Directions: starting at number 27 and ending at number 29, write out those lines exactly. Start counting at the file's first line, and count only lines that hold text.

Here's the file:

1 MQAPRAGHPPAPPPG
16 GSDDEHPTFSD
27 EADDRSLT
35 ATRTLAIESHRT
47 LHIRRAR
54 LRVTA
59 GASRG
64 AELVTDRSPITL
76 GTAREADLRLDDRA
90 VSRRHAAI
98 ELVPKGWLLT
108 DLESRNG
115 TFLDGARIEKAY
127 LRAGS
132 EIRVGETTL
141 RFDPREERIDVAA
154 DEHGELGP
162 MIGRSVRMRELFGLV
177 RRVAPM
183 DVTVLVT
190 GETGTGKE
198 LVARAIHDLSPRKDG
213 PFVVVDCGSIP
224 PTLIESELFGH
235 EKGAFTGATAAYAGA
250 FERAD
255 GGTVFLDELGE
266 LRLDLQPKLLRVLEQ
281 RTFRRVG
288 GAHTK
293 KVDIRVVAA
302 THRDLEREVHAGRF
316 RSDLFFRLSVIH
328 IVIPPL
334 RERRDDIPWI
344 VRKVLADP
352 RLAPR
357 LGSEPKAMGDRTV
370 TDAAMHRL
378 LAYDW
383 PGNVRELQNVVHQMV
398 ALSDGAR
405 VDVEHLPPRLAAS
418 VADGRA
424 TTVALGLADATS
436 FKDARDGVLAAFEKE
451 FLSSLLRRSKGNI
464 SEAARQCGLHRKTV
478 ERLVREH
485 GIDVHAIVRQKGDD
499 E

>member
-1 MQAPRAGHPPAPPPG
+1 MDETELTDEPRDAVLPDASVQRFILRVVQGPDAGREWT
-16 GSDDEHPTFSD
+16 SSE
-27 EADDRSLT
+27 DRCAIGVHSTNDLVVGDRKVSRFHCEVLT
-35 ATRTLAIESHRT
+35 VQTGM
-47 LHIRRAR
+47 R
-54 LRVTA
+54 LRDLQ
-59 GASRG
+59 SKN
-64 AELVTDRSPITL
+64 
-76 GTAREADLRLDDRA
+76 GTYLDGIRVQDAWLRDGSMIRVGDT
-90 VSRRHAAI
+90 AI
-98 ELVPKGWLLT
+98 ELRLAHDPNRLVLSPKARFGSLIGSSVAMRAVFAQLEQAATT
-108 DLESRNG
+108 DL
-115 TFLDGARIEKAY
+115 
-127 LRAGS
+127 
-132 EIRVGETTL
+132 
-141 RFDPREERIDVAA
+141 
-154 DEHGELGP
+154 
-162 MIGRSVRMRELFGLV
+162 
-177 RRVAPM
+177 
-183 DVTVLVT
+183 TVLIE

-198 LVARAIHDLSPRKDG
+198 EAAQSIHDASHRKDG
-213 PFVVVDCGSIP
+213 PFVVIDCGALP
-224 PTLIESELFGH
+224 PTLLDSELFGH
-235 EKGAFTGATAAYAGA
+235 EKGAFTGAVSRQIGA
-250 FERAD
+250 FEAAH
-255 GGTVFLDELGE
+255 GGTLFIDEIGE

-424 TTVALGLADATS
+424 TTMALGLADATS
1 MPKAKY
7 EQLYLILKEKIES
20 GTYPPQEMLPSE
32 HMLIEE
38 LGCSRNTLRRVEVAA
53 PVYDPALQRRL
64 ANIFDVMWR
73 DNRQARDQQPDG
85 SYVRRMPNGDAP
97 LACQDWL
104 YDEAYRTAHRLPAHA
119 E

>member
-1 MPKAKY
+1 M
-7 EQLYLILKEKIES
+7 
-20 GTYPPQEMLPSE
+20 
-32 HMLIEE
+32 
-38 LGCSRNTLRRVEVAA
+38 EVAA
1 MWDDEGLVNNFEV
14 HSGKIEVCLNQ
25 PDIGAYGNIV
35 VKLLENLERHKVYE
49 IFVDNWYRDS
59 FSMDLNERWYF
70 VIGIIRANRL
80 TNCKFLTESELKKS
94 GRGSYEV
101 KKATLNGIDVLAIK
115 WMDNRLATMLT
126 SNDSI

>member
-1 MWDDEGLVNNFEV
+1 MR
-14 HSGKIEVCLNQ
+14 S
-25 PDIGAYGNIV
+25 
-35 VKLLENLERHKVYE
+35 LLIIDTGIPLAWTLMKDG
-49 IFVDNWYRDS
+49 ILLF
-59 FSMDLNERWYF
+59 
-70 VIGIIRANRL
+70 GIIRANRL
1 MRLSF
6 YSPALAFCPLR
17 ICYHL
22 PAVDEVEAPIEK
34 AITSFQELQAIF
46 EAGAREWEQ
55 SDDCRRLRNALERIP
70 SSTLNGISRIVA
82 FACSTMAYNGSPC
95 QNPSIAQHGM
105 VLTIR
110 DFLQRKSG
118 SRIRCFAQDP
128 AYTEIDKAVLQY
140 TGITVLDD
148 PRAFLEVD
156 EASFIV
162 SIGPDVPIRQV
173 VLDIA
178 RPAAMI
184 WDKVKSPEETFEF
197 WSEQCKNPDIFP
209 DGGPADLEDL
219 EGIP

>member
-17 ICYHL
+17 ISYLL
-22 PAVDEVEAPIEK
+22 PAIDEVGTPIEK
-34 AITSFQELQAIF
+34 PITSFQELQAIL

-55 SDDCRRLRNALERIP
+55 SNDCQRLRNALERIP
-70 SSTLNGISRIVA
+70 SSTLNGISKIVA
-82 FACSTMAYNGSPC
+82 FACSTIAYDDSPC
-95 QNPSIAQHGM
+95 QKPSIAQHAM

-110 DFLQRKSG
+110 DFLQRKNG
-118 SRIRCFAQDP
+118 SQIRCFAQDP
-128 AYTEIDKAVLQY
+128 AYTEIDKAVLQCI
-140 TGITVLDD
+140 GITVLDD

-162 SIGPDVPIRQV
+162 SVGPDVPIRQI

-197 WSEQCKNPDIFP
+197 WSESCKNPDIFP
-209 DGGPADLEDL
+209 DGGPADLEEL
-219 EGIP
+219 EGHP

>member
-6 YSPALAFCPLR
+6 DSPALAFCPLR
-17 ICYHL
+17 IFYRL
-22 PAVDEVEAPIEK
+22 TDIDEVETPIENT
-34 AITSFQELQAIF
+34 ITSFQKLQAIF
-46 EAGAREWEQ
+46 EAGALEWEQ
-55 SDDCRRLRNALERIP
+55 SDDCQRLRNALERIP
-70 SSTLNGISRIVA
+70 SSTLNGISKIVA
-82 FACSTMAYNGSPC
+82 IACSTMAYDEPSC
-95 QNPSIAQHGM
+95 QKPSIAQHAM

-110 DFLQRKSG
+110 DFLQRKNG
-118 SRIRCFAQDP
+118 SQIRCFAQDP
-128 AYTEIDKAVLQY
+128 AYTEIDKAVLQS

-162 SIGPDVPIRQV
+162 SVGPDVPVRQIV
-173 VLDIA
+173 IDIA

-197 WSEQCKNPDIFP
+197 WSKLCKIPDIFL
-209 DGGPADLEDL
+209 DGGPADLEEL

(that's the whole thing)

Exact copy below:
255 GGTVFLDELGE
266 LRLDLQPKLLRVLEQ
281 RTFRRVG